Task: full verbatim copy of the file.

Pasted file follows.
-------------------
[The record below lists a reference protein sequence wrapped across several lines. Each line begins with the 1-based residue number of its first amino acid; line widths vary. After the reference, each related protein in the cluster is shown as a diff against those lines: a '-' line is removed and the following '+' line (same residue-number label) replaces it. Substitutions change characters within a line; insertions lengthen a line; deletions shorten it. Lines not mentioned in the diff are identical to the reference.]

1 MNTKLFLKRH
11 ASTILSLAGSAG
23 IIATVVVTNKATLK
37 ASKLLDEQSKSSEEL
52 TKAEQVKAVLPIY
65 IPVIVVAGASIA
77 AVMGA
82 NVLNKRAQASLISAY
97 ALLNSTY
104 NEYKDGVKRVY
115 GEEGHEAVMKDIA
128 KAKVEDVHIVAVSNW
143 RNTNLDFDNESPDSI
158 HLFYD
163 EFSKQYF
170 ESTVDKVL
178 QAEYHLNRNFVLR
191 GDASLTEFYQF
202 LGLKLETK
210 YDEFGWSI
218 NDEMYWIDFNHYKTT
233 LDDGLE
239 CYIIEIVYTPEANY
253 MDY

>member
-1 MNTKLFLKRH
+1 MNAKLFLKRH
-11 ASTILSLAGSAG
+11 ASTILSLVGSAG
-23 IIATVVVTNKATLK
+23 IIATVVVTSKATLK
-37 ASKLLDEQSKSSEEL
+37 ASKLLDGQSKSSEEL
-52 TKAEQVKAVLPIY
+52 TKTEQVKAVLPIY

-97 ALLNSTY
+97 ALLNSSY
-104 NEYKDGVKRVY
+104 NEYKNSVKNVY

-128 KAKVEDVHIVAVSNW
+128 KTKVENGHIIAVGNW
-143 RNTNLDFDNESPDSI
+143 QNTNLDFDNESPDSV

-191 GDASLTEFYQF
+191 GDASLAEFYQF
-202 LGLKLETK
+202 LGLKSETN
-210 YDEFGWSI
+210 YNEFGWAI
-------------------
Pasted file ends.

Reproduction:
[The record below lists a reference protein sequence wrapped across several lines. Each line begins with the 1-based residue number of its first amino acid; line widths vary. After the reference, each related protein in the cluster is shown as a diff against those lines: a '-' line is removed and the following '+' line (same residue-number label) replaces it. Substitutions change characters within a line; insertions lengthen a line; deletions shorten it. Lines not mentioned in the diff are identical to the reference.]

1 MNTKLFLKRH
11 ASTILSLAGSAG
23 IIATVVVTNKATLK
37 ASKLLDEQSKSSEEL
52 TKAEQVKAVLPIY
65 IPVIVVAGASIA
77 AVMGA
82 NVLNKRAQASLISAY
97 ALLNSTY
104 NEYKDGVKRVY
115 GEEGHEAVMKDIA
128 KAKVEDVHIVAVSNW
143 RNTNLDFDNESPDSI
158 HLFYD
163 EFSKQYF
170 ESTVDKVL
178 QAEYHLNRNFVLR
191 GDASLTEFYQF
202 LGLKLETK
210 YDEFGWSI
218 NDEMYWIDFNHYKTT
233 LDDGLE
239 CYIIEIVYTPEANY
253 MDY

>member
-1 MNTKLFLKRH
+1 MNAKLFLKRH
-11 ASTILSLAGSAG
+11 ASTILSLVGSAG
-23 IIATVVVTNKATLK
+23 IIATVVVTSKATLK
-37 ASKLLDEQSKSSEEL
+37 ASKLLDGQSKSSEEL
-52 TKAEQVKAVLPIY
+52 TKTEQVKAVLPIY

-97 ALLNSTY
+97 ALLNSSY
-104 NEYKDGVKRVY
+104 NEYKNSVKNVY

-128 KAKVEDVHIVAVSNW
+128 KTKVENGHIIAVGNW
-143 RNTNLDFDNESPDSI
+143 QNTNLDFDNESPDSV

-191 GDASLTEFYQF
+191 GDASLAEFYQF
-202 LGLKLETK
+202 LGLKSETN
-210 YDEFGWSI
+210 YNEFGWAI